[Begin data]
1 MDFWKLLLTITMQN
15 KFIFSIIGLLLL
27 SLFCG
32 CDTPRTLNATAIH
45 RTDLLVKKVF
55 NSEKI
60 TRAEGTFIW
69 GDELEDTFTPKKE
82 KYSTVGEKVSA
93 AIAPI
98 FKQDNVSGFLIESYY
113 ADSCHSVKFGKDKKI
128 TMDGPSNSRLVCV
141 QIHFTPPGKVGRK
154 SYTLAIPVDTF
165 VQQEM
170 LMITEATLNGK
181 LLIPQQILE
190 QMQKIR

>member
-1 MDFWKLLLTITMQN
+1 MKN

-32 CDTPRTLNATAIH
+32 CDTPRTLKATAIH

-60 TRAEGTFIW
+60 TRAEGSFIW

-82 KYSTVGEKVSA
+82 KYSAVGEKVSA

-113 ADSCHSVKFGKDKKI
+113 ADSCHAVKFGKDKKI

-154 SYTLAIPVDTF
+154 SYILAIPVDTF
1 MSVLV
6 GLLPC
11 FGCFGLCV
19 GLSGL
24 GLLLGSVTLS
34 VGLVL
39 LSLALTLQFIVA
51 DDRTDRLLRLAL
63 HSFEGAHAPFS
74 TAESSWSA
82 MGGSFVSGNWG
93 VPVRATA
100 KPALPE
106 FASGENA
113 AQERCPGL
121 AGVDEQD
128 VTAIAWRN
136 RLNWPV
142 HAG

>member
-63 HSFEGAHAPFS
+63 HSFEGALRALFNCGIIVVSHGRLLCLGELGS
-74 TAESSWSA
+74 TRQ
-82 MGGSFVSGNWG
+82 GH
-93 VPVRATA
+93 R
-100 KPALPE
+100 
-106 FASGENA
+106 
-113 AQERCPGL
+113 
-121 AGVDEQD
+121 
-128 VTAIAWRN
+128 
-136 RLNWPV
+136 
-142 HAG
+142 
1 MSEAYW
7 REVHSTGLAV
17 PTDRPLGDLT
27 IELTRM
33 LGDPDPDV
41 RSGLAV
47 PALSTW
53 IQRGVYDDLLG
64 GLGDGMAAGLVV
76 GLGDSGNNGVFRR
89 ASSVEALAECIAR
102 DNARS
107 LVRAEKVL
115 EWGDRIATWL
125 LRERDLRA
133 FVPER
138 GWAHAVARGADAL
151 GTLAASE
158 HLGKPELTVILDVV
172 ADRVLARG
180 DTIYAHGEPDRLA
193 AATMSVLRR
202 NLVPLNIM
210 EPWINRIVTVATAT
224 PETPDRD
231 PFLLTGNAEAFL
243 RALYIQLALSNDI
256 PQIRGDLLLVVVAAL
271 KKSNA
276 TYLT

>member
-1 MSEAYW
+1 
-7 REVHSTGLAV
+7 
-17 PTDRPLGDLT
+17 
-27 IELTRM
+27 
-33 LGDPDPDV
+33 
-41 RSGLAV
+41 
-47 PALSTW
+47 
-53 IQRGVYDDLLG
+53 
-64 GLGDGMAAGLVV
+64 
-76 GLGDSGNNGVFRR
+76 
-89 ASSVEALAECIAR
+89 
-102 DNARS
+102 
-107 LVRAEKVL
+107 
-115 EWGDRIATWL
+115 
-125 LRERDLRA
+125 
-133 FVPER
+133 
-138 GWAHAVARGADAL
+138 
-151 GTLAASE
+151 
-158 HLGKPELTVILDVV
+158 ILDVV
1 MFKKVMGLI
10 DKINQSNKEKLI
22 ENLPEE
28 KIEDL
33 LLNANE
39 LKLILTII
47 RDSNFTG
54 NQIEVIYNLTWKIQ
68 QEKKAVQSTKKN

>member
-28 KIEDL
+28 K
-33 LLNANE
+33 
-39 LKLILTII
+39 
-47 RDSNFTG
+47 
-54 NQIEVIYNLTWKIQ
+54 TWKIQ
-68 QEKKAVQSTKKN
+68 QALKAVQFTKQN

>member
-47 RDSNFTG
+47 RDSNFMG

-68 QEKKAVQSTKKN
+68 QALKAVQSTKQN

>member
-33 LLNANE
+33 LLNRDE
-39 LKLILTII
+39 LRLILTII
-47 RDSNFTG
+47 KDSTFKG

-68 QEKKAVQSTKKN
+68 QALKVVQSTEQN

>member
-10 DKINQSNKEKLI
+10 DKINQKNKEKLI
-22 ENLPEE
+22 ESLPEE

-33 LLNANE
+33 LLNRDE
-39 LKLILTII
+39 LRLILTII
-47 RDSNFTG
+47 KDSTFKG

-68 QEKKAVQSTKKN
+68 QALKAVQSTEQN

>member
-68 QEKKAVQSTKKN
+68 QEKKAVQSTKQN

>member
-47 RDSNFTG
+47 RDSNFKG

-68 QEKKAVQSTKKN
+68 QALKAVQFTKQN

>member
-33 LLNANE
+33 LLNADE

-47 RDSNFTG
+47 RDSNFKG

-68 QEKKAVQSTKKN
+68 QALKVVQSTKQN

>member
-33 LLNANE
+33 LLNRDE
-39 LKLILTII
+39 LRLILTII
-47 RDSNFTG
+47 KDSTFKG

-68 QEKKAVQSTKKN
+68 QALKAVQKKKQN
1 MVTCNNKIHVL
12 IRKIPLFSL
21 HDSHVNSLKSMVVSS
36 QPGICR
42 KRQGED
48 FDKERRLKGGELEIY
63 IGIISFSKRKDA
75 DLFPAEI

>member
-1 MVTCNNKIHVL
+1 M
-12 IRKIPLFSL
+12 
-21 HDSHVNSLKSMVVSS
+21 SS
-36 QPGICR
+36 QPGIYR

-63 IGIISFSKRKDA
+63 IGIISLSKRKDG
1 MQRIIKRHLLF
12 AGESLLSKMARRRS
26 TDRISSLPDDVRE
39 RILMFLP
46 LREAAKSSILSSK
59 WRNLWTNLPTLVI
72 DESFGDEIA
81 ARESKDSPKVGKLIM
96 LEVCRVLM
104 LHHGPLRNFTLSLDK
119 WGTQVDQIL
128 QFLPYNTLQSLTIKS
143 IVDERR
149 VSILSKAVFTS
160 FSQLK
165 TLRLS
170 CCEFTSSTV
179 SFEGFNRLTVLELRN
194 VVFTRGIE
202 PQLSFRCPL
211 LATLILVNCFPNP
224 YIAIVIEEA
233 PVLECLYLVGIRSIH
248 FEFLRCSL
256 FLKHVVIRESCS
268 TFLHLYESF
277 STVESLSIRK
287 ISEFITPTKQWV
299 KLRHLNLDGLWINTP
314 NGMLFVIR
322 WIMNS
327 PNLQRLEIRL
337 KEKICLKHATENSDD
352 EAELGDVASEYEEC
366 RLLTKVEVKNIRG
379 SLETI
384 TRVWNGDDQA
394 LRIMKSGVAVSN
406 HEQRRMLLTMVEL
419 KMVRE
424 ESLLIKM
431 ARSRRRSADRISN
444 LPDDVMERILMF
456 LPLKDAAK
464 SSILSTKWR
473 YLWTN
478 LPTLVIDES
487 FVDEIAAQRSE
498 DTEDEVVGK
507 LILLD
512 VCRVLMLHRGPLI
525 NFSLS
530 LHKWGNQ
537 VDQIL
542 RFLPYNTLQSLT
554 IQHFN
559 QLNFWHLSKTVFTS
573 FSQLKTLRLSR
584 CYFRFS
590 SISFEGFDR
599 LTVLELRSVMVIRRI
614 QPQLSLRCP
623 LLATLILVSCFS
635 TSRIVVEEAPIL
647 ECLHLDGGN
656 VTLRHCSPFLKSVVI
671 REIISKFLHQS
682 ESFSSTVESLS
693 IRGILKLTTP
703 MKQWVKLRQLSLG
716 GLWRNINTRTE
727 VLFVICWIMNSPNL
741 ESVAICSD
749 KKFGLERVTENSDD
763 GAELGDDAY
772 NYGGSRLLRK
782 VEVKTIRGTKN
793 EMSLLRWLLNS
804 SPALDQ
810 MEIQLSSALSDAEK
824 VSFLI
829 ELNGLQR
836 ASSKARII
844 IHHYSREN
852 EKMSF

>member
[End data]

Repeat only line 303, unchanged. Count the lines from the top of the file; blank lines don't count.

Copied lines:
682 ESFSSTVESLS